Set in the late 16th century, SJ Parris’s Heresy follows the travails of a novice English spy, Giordano Bruno, on his first mission – to hunt out a Catholic conspiracy at Oxford.
The backdrop to the action is beautifully told, immersing the reader in a plausible version of the 16th century, with just enough unpleasant gore to give an authentic feel to an era of horrors without lapsing into horror for the sake of horror.
Bruno himself is a real figure (and the subject of a highly acclaimed historical study by one of my lecturers at university – Giordano Bruno and the Embassy Affair). Sufficiently little is known about Bruno’s actual life that the events of the book do not feel like they are bending history unduly. Indeed, it is more a case that much care seems to have been taken to make events and characters as plausible as possible within the confines of creating a multi-murder mystery.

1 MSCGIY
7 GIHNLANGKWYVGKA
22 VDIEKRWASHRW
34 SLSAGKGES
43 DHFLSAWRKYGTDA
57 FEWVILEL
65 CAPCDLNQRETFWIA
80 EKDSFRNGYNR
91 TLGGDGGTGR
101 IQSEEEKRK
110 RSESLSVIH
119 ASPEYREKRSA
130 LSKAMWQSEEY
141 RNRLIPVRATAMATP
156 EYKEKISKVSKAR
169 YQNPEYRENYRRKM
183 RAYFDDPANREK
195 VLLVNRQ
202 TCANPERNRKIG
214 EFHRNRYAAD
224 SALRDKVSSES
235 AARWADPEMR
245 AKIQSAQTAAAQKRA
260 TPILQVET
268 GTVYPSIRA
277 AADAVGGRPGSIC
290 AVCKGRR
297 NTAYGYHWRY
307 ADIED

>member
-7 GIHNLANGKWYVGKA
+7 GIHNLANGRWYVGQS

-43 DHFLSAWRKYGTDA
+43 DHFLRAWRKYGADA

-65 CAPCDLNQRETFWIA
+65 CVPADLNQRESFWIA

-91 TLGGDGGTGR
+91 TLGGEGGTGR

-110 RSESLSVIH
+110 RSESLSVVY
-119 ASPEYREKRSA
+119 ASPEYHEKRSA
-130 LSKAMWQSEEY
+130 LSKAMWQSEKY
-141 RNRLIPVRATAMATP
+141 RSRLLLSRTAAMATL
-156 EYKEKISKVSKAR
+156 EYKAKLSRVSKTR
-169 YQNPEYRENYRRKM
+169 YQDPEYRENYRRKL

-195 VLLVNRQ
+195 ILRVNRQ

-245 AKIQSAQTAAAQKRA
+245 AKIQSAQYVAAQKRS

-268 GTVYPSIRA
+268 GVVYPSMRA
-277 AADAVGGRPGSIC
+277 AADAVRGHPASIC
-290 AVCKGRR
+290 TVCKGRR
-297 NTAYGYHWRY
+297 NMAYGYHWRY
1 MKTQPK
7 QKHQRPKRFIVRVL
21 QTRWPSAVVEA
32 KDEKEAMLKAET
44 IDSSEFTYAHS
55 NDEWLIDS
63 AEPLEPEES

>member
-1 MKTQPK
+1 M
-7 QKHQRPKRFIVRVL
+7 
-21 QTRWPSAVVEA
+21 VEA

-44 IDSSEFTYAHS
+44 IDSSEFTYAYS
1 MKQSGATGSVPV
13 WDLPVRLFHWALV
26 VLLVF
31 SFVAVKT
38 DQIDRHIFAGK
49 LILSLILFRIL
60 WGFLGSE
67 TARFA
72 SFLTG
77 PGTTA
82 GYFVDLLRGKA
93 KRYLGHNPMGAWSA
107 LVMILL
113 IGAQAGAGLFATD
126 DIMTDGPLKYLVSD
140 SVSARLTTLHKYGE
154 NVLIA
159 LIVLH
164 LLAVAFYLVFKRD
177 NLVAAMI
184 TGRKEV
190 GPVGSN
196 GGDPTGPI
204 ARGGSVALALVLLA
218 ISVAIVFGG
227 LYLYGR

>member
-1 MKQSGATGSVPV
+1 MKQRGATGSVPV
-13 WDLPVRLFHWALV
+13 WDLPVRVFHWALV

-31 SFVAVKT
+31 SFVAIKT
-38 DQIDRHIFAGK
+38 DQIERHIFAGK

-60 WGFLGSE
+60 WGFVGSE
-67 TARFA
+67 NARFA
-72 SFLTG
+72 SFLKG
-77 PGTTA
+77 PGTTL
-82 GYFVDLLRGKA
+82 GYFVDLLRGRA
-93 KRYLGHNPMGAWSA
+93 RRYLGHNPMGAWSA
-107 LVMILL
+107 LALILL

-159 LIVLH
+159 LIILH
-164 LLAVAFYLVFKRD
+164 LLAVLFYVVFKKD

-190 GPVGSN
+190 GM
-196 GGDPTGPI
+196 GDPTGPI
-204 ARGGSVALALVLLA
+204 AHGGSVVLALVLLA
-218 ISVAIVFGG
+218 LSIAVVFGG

The story is told through the eyes of Bruno and he quite often pauses to recount key plot points or questions to others (or even to himself). Although at times this feels a little crudely forced, it is a smart way to ensure the reader keeps up with the complexity of the plot (and means it works particularly well as an audiobook where your concentration may come and go a little).
But as with this device, other parts of the book feel like they are written with just a little too much cliched inexperience. Bruno, for example, keeps on just happening to spot a scrap of evidence out of the corner of his eye which no-one else had seen.
Those are but minor flaws however in what is a great book that lives up to the quote on the cover: “it has everything – intrigue, mystery and excellent history”.
If you like this, you might also be interested in CJ Sansom’s Dominion.